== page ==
Views toward Native and/or African Americans.
Colonial authors of the fifteenth and sixteenth century William Bradford, Cotton Mather, and, Sarah Knight, centered their literary writing on personal experiences. These three authors writing styles gave rise to different opinions regarding personal views toward Native Americans and/or African Americans. It is easy to determine differences and similarities between these authors when taking in account religious background, social upbringing and personal convictions that would later transform this literally era.
A strong belief in Puritanism offered preconceived ideas regarding Native Americans in the 1500’s, which lead to William Bradford’s initial fear of barbaric creatures. It is recorded in scripture as a mercy to the Apostle and his shipwrecked company, the barbarians showed them no small kindness in refreshing them, but these savage barbarians when they met with them were readier to fill their sides full of arrows than otherwise (352-353). Bradford’s idea of Native Americans could not have been more misconstrued, calling them wild beast and wild men (353). After arriving to the new land, Bradford’s crew grew very dependent on the once deemed beast, for the beast directed them how to set their corn, where to take fish, and to procure other commodities (357). Bradford accepted Native Americans because he had no other choice; he knew his people were in need. He saw the Native Americans in pure form before evil ways of English were stowed upon them.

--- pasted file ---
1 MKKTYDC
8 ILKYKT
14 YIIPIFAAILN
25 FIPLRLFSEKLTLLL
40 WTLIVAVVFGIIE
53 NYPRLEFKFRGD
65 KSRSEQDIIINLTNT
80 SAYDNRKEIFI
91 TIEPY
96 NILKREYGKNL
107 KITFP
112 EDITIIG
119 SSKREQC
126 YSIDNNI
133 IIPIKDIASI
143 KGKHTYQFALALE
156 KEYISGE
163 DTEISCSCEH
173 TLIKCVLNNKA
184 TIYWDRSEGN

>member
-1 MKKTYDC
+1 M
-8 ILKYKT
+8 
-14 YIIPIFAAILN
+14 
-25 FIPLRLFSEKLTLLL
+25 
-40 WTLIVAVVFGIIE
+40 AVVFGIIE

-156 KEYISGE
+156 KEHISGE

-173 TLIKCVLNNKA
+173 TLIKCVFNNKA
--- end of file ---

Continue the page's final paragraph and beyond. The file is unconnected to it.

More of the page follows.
Cotton Mather came from a long line of influential puritans. For years Mather strived to live up to his father’s accomplishments, never succeeding. Mather’s upbringing gave him platonic world-views, believing that spiritual and earthy realms overlapped, so that the events of this world were but temporal shadows an eternal reality (531). Mather had no personal prejudice toward Native Americans; he wanted to be their advocate, embracing them...